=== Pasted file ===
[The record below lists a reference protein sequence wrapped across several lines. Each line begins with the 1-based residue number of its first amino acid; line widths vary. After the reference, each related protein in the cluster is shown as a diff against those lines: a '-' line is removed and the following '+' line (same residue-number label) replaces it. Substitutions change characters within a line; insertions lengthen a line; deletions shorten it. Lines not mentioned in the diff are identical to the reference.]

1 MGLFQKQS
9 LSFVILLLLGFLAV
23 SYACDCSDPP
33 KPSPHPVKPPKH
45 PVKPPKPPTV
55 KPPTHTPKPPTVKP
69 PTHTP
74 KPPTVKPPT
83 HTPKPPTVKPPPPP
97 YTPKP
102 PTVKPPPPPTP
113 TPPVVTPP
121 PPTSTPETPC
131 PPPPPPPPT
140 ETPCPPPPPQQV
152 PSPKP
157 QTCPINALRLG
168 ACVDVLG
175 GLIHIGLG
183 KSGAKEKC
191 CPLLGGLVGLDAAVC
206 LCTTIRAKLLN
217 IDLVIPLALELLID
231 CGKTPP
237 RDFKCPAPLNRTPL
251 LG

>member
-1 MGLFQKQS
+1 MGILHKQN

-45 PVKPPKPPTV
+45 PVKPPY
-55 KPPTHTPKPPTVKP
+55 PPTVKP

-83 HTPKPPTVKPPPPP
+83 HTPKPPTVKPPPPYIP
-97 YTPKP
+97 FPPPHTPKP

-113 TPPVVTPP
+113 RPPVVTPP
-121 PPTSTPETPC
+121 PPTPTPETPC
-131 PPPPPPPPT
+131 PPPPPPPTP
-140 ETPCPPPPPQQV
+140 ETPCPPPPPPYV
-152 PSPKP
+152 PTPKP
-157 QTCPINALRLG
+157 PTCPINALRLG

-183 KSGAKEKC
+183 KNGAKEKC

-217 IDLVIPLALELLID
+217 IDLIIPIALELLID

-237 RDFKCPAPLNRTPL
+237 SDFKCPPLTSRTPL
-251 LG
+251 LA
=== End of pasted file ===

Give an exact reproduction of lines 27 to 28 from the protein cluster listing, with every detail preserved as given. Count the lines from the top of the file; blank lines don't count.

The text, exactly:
251 LG

>member